Likewise, wives, be subject to your own husbands, so that even if some do not obey the word, they may be won without a word by the conduct of their wives, when they see your respectful and pure conduct. Do not let your adorning be external—the braiding of hair and the putting on of gold jewelry, or the clothing you wear—but let your adorning be the hidden person of the heart with the imperishable beauty of a gentle and quiet spirit, which in God’s sight is very precious.
This modesty exhortation is also a universal teaching but applied to a specific situation. Peter is addressing women married to unbelievers. Perhaps they had married as unbelievers and the wife converted, or perhaps a believer had an arranged marriage by unbelieving family to an unbeliever. A woman in such a situation, Peter says, should let her behavior influence her husband. Peter’s description of what a woman should and should not adorn herself with, and why, is very similar to Paul’s.
Both Paul and Peter exhort women to dress so that what is really valuable—their godly character and good works—is what people notice. This does not mean that women should only wear drab clothing! The Bible has positive portrayals of beautifully adorned women (Genesis 24:22–30; 2 Samuel 13:18; Proverbs 31:21–22). But when one’s clothing is overly ostentatious or attention-grabbing, it detracts from our Christian witness.
Even in the secular world, companies impose dress codes to make sure their employees reflect the message of the company. Dressing modestly, both in the amount of the body covered and in tasteful moderation of ornamentation, is considered professional and considerate of fellow employees and customers.
What does our attire tell others about the God we worship?
As Christians, we could be called to share the gospel at any moment. What does our attire tell others about the God we worship? I would suggest that as we consider our wardrobes, there are a few biblical standards:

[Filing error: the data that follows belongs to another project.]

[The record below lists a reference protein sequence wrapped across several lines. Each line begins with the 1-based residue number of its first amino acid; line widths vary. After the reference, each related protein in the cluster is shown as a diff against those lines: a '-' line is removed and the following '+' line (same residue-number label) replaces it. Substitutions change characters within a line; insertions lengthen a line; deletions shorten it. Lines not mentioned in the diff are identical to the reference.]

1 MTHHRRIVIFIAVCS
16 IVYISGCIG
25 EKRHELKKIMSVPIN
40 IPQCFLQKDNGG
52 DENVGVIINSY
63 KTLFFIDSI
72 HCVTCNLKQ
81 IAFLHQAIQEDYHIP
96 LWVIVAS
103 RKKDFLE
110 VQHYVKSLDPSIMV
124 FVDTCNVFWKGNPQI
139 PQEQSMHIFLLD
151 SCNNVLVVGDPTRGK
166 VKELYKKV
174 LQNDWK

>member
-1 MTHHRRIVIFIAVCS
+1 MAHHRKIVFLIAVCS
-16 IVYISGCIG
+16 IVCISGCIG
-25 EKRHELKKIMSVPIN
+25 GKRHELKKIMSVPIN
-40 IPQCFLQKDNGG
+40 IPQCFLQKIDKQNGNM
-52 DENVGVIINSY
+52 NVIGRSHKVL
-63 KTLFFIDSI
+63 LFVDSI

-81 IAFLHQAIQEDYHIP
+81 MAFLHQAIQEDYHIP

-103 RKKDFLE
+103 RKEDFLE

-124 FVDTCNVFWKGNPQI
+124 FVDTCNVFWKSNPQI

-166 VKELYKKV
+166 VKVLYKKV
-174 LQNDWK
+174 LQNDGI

- Clothing was given originally to Adam and Eve as a covering for sin. As Christians, our sins are covered by the blood of Christ. However, that does not detract from the point that our clothing should appropriately cover us.
- Clothing should not attract attention for its own sake. Both modesty passages explicitly call out fashions that were overly extravagant and would show off a woman’s wealth. We should dress with tasteful modesty.
- Christians are called to share the gospel with others, and that applies equally to women! We should be dressed in a manner appropriate for representatives of Christ so that if an opportunity arises for a gospel conversation, our clothing does not detract or distract from our message.
It might be apparent that one common focus of modesty articles has not been discussed thus far. Many people focus on the effect women’s clothing may have on men. However, men inclined to lust do not stop lusting simply because women cover up more (otherwise, universal burka wearing might be the solution!), and the modesty passages show us that women should be modest because of their relationship with God, not primarily to stop men from lusting. (It should also be noted that the Bible nowhere makes women responsible for men’s lust.) With the above concerns in mind, a Christian woman will of course avoid behaving in a way (which would include wearing intentionally revealing clothing) that would invite men’s inappropriate attention, which is addressed in Scripture and strongly condemned (Proverbs 7:10–23).
In short, women are responsible for dressing in a manner that reflects their relationship with God and gives a good impression as his representatives. This excludes dressing to draw attention to our bodies or to intentionally provoke inappropriate male attention. Men are commanded in equally strong terms against lust (Matthew 5:28).
Teaching on modesty is often ridiculed by the modern culture, as if following the Bible’s commands would force women to dress in comically unattractive clothing. It is also sometimes accused of contributing to the oppression of women. However, as Christians we believe true freedom is found in Christ and in joyful obedience to the entirety of Scripture.
Christianity teaches women many things that are in direct contradiction to the culture today that often twists the Bible’s teachings, so fellowship with each other where we can be encouraged in our faith is vital! The 2022 Answers for Women conference is one excellent opportunity to gather with like-minded women and receive excellent teaching from a variety of presenters on how to stay rooted in a twisted world. If you’re unable to come, why not get a livestream for the women in your church and gather locally?
We should not be surprised when we stand out against the culture as a result of following the commands of Scripture. We should also not be surprised when the culture is hostile to the Bible’s teachings and those who take them seriously. Rather, we should be prepared to explain why we are distinctive and to take advantage of any gospel opportunities that open up!